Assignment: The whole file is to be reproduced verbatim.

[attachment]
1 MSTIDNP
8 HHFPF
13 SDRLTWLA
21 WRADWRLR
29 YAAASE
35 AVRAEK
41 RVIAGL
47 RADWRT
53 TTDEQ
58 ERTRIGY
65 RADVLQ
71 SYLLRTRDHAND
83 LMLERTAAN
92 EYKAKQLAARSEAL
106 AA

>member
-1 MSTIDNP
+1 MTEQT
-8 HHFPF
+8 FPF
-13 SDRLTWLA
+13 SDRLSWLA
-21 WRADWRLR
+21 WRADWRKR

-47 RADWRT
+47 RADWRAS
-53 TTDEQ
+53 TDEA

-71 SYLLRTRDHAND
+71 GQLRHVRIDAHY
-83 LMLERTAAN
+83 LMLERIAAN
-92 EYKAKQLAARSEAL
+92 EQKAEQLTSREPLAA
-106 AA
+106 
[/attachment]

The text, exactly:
1 MSTIDNP
8 HHFPF
13 SDRLTWLA
21 WRADWRLR
29 YAAASE
35 AVRAEK
41 RVIAGL
47 RADWRT
53 TTDEQ
58 ERTRIGY
65 RADVLQ
71 SYLLRTRDHAND
83 LMLERTAAN
92 EYKAKQLAARSEAL
106 AA

>member
-1 MSTIDNP
+1 MTEQT
-8 HHFPF
+8 FPF
-13 SDRLTWLA
+13 SDRLSWLA
-21 WRADWRLR
+21 WRADWRKR

-47 RADWRT
+47 RADWRAS
-53 TTDEQ
+53 TDEA

-71 SYLLRTRDHAND
+71 GQLRHVRIDAHY
-83 LMLERTAAN
+83 LMLERIAAN
-92 EYKAKQLAARSEAL
+92 EQKAEQLTSREPLAA
-106 AA
+106 